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Dublin: 0°C Thursday 6 May 2021

Two of Ireland's top athletes out to reshape how our football clubs are run

We talk to Ger O’Brien and Mark Kenneally, who have recently set up Elite Performance Consultancy.

Ger O'Brien 28/10/2014 Pat's skipper O'Brien is also a UEFA A licence coach with Maynooth and Director of Football at St Francis. Source: Donall Farmer/INPHO

TWO OF IRELAND’S top athletes, St Patrick’s Athletic captain Ger O’Brien and Olympic marathon runner Mark Kenneally, are using their wealth of experience to assist football clubs around the country in improving their structures. 

With their new business venture, Elite Performance Consulting, they recognise the need for a more focused approach to how we develop our young players into elite athletes and believe there is an appetite for change. 

We spoke to Ger and Mark this week about their plans. 

Hi lads. Can you explain to me what service Elite Performance Consulting is offering?

GOB: Basically, we feel that football clubs in Ireland don’t have the structures in place to be able to develop players properly. If you look from the top right down to the academies, there is no syllabus in place.

Education of coaches is actually quite poor in this country. You have to understand that a lot of parents are volunteers at clubs and they need that to survive but it’s very important for the kids’ education that the coaches are educated properly so they can get the best quality of coaching available.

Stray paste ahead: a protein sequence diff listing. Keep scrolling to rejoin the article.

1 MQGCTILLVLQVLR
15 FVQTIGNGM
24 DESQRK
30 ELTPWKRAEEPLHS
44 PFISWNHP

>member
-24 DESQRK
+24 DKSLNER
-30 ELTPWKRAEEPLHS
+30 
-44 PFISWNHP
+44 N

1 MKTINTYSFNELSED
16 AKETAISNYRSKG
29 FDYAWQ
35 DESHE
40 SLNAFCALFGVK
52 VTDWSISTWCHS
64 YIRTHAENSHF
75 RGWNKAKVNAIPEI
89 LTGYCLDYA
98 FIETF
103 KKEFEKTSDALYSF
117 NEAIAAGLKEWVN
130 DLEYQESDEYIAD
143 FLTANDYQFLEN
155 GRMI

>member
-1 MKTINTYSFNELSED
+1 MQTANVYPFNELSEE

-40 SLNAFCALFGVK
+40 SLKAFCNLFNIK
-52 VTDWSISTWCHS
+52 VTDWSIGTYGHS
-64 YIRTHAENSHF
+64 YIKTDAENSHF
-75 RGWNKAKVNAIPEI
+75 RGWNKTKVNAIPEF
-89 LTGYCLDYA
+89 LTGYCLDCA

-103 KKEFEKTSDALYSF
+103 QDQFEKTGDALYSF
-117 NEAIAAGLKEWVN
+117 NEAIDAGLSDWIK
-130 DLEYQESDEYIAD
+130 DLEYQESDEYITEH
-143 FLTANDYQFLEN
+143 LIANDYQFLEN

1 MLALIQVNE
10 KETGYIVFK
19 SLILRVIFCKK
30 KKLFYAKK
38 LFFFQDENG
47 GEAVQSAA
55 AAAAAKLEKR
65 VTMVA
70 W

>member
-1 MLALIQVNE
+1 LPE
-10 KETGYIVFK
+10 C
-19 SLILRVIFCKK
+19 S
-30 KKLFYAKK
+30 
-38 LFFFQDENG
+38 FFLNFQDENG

Then you have to mix that with the athlete development. When the elite Irish kids go to the UK at 15 or 16, they are already so far behind the local boys who have been in the academies since the age of eight.

It’s very important for clubs in this country, no matter what level they are at, to realise that in order to develop these kids for the long term they have to be doing the right things from a young age.

So what happens when a club gets in contact with you?

GOB: We will go in, have a look at the club and listen to them first and foremost. It’s important to let them talk and hear what they have to say, then go through exactly what is needed from top to bottom.

We have our own methods and strategies, which are fairly basic but at the same time really important to have in place.

From dealing with schoolboy clubs already, it is amazing how many don’t have any structure in place. They don’t have a philosophy on what way they want the club to be run and the coach education is completely ignored.

We’re not producing enough quality players and the clubs themselves have a massive role to play in that. Unfortunately, it’s all about winning and training rather than coaching and developing — on and off the pitch.


It is obviously early days but how has it gone?

GOB: We’ve spoken a number of clubs like, for instance, Celbridge Town. They have 14-15 schoolboy teams and needed guidance.

We chatted to them about academies, their underage system and what they should be doing. Then we looked at off-the-field stuff. What are the kids up to? Are they doing any gym work?

When we say gym work in this country unfortunately people automatically think you have to start lifting weights but there are plenty of other things they can be doing way before any of that comes into play.

They are the foundations that we want to introduce in this country.

Mark, how did the two of you get involved in the business and what can you offer?